Effect of intermittent exposure to ethanol and MDMA during adolescence on learning and memory in adult mice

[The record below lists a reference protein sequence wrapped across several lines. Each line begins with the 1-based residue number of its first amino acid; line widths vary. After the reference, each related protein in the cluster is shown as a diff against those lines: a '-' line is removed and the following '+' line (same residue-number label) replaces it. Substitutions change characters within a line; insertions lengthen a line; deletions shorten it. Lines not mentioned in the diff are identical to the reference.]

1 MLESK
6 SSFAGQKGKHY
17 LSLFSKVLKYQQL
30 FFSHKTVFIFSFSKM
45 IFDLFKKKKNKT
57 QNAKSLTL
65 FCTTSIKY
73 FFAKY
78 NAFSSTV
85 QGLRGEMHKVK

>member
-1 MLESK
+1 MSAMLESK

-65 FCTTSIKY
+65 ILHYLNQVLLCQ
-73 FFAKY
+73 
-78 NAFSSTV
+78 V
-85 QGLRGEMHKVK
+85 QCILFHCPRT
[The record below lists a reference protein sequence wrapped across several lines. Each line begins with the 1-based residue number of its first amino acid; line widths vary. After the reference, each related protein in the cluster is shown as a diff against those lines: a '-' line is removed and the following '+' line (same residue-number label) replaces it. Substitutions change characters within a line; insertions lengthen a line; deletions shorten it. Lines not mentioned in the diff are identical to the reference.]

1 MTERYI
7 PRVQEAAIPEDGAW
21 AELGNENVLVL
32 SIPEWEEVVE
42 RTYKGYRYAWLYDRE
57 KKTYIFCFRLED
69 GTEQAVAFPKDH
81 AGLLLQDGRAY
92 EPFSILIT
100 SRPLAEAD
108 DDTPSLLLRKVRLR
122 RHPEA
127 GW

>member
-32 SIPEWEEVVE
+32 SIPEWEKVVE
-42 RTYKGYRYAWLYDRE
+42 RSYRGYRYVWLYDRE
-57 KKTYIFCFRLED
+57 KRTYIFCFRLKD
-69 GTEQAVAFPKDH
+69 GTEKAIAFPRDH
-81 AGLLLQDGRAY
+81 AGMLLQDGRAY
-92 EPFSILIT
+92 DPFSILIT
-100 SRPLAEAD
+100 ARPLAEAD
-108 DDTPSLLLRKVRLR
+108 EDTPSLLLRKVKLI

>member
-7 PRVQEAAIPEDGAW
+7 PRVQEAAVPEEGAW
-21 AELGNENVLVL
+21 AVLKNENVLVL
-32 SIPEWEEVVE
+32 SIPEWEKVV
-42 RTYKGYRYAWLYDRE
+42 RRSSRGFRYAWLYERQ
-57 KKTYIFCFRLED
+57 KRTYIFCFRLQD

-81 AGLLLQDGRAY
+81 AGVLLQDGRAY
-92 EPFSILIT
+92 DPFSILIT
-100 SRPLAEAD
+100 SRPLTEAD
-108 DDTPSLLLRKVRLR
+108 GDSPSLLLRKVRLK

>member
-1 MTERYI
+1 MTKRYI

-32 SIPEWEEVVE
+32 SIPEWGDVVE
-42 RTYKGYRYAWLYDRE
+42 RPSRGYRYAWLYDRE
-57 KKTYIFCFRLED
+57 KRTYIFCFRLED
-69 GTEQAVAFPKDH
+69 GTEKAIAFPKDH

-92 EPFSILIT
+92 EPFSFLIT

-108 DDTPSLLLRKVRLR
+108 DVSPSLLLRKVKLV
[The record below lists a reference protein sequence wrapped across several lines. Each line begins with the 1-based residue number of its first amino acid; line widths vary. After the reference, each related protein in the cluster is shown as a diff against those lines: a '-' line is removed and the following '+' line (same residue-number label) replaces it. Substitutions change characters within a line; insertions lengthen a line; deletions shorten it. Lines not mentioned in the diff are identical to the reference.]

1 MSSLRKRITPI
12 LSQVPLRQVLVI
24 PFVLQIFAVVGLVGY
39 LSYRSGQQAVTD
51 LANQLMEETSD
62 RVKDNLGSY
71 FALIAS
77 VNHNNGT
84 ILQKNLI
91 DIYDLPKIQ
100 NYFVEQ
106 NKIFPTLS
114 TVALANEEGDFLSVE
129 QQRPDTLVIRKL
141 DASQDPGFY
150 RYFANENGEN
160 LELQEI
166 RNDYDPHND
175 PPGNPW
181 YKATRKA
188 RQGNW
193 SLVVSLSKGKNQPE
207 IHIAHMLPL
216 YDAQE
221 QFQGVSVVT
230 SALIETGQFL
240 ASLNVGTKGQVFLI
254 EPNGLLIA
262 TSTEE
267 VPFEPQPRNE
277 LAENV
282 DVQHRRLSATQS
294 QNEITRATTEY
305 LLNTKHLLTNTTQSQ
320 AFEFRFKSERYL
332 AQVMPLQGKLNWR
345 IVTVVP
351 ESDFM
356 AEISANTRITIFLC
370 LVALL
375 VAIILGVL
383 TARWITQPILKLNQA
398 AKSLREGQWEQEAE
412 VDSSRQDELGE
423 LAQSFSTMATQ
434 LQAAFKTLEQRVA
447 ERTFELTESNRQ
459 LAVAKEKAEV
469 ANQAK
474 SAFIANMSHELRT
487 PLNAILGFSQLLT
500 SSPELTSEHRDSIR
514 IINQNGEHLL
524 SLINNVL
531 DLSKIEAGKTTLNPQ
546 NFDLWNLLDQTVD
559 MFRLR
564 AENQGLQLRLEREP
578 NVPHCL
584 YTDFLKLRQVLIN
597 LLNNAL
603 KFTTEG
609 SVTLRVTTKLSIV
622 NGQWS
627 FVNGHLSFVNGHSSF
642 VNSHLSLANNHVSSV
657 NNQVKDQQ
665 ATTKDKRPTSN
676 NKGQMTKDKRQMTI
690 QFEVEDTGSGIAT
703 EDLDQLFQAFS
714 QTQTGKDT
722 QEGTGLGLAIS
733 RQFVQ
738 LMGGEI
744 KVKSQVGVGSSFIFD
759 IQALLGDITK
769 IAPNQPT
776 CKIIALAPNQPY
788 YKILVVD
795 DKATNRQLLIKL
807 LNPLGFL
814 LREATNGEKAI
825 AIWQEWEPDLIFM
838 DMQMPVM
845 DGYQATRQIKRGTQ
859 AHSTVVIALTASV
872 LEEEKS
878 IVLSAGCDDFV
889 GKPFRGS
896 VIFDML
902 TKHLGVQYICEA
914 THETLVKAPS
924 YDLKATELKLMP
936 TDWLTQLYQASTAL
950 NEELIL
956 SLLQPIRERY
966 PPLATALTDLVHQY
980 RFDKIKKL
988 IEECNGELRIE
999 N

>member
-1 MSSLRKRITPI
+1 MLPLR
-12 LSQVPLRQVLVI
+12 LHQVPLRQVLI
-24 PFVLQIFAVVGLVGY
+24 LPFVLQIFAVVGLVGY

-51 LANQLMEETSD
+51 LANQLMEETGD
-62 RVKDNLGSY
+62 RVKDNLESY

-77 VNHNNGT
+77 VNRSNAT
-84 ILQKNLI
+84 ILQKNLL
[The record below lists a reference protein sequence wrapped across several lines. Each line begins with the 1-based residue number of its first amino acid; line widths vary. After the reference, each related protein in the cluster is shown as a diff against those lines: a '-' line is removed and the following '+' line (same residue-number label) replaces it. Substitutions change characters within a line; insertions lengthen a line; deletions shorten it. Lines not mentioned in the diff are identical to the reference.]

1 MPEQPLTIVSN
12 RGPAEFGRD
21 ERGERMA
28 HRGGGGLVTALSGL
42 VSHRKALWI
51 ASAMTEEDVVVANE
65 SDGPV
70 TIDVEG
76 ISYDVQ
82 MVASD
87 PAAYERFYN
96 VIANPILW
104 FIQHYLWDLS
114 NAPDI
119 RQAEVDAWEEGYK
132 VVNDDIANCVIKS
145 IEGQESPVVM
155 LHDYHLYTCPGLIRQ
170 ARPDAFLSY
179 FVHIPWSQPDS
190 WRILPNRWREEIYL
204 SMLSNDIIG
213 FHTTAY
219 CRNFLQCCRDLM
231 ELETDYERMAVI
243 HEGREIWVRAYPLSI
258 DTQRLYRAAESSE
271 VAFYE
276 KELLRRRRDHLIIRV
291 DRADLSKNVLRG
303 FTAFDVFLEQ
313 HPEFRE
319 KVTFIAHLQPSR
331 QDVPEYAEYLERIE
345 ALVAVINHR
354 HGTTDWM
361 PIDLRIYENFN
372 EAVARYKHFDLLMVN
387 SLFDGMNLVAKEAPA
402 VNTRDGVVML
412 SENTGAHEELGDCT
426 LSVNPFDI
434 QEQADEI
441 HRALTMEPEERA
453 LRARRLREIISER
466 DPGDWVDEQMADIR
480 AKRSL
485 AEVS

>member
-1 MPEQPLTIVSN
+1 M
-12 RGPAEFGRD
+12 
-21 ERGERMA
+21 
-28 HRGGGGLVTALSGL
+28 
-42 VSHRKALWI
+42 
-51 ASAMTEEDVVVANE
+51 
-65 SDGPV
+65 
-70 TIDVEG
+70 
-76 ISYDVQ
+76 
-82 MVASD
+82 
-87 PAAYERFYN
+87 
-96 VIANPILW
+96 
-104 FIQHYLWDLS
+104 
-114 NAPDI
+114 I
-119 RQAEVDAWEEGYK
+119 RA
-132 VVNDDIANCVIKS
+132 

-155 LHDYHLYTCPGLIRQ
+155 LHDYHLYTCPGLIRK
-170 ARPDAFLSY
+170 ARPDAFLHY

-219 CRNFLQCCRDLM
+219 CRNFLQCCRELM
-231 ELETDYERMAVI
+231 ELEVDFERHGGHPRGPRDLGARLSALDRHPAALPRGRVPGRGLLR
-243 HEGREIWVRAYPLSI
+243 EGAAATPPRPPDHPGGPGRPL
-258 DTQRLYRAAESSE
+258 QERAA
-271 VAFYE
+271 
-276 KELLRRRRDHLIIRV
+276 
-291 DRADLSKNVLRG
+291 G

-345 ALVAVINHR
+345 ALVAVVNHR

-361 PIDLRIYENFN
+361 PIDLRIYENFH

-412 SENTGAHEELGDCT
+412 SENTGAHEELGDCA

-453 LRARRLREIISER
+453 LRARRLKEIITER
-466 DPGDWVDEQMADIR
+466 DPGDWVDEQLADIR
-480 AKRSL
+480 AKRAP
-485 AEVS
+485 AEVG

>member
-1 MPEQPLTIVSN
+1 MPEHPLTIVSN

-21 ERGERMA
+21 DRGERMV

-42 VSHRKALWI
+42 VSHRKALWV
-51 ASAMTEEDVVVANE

Many people begin to experiment with alcohol during adolescence, an important developmental period during which sex differences in the effects of ethanol appear. In the present study we evaluated the effect of ethanol (0, 0.625, 1.25 or 2.5 g/kg) on the acquisition of a conditioned place preference (CPP) in early and late adolescent male and female mice. In addition, we assessed the capacity of ethanol to induce reinstatement of the CPP after its extinction. CPP was induced in early and late adolescent females with 2.5 g/kg, and in early adolescent males with 1.25 or 2.5 g/kg of ethanol. No CPP was observed in late adolescent males. Priming with ethanol reinstated the CPP induced by the highest dose in early adolescent male and early and late adolescent female mice. Our data suggest that early adolescents of both sex and late adolescent females are particularly vulnerable to the effects of ethanol.